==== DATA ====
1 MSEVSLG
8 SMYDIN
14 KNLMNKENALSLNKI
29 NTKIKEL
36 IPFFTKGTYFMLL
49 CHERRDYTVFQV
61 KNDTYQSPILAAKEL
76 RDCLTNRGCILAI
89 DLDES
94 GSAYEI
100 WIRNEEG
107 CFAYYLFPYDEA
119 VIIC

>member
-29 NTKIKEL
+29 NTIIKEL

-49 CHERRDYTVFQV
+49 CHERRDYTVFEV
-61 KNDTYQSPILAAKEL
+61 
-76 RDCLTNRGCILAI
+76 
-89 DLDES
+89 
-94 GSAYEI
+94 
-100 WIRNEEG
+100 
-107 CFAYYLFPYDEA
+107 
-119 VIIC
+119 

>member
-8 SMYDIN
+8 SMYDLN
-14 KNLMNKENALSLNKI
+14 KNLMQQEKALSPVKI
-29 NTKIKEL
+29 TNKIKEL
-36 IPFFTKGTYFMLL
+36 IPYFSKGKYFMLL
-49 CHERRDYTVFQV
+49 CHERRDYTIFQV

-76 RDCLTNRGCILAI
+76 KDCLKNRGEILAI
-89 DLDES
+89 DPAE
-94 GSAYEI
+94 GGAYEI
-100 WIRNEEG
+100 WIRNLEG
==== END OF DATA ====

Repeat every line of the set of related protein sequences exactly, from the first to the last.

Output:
1 MSEVSLG
8 SMYDIN
14 KNLMNKENALSLNKI
29 NTKIKEL
36 IPFFTKGTYFMLL
49 CHERRDYTVFQV
61 KNDTYQSPILAAKEL
76 RDCLTNRGCILAI
89 DLDES
94 GSAYEI
100 WIRNEEG
107 CFAYYLFPYDEA
119 VIIC

>member
-29 NTKIKEL
+29 NTIIKEL

-49 CHERRDYTVFQV
+49 CHERRDYTVFEV
-61 KNDTYQSPILAAKEL
+61 
-76 RDCLTNRGCILAI
+76 
-89 DLDES
+89 
-94 GSAYEI
+94 
-100 WIRNEEG
+100 
-107 CFAYYLFPYDEA
+107 
-119 VIIC
+119 

>member
-8 SMYDIN
+8 SMYDLN
-14 KNLMNKENALSLNKI
+14 KNLMQQEKALSPVKI
-29 NTKIKEL
+29 TNKIKEL
-36 IPFFTKGTYFMLL
+36 IPYFSKGKYFMLL
-49 CHERRDYTVFQV
+49 CHERRDYTIFQV

-76 RDCLTNRGCILAI
+76 KDCLKNRGEILAI
-89 DLDES
+89 DPAE
-94 GSAYEI
+94 GGAYEI
-100 WIRNEEG
+100 WIRNLEG